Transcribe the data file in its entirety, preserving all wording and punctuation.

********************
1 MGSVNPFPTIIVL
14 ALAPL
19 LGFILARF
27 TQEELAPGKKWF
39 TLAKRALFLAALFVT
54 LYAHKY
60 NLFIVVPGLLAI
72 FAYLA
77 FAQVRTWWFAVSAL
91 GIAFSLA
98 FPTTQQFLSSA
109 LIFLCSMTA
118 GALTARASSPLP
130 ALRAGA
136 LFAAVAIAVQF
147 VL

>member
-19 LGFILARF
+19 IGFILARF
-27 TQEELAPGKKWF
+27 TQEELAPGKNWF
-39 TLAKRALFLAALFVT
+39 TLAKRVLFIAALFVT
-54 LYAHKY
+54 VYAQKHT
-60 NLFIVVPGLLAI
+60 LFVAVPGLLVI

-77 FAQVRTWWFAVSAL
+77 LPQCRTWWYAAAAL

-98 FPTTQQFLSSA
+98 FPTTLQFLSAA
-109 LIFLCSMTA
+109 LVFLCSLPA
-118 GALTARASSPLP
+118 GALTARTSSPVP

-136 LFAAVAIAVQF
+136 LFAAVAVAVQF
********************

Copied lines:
1 MGSVNPFPTIIVL
14 ALAPL
19 LGFILARF
27 TQEELAPGKKWF
39 TLAKRALFLAALFVT
54 LYAHKY
60 NLFIVVPGLLAI
72 FAYLA
77 FAQVRTWWFAVSAL
91 GIAFSLA
98 FPTTQQFLSSA
109 LIFLCSMTA
118 GALTARASSPLP
130 ALRAGA
136 LFAAVAIAVQF
147 VL

>member
-19 LGFILARF
+19 IGFILARF
-27 TQEELAPGKKWF
+27 TQEELAPGKNWF
-39 TLAKRALFLAALFVT
+39 TLAKRVLFIAALFVT
-54 LYAHKY
+54 VYAQKHT
-60 NLFIVVPGLLAI
+60 LFVAVPGLLVI

-77 FAQVRTWWFAVSAL
+77 LPQCRTWWYAAAAL

-98 FPTTQQFLSSA
+98 FPTTLQFLSAA
-109 LIFLCSMTA
+109 LVFLCSLPA
-118 GALTARASSPLP
+118 GALTARTSSPVP

-136 LFAAVAIAVQF
+136 LFAAVAVAVQF